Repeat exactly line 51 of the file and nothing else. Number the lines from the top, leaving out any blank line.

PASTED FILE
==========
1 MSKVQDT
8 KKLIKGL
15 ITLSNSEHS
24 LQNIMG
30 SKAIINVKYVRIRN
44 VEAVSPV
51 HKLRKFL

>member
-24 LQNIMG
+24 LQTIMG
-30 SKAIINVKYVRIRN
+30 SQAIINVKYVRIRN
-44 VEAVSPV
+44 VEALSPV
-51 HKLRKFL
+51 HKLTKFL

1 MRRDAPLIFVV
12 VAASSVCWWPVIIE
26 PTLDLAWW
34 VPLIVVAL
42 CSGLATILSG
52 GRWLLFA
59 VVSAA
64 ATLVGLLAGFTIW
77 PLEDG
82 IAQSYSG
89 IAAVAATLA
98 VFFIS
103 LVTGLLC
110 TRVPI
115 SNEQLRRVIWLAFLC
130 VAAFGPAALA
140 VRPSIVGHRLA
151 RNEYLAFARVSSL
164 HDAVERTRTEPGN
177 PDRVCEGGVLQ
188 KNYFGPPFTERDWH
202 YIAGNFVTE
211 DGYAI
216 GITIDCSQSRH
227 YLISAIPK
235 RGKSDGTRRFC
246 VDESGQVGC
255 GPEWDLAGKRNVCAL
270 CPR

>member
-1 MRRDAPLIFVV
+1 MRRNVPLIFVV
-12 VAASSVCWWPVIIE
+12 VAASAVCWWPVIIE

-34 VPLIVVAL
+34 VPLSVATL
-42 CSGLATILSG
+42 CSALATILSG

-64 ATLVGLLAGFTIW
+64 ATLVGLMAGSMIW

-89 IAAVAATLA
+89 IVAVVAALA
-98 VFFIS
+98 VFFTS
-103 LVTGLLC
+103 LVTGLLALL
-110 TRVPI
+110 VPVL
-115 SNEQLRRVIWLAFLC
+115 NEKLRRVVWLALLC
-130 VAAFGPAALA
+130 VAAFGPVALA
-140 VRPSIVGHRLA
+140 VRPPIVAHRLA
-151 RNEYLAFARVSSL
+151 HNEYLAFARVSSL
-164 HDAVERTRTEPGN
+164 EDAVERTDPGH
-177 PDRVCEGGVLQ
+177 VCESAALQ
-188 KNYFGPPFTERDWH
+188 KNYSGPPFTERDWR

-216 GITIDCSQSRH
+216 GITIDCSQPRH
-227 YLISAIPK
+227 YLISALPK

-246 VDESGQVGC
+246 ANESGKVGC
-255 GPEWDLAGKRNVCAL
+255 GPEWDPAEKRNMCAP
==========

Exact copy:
-34 VPLIVVAL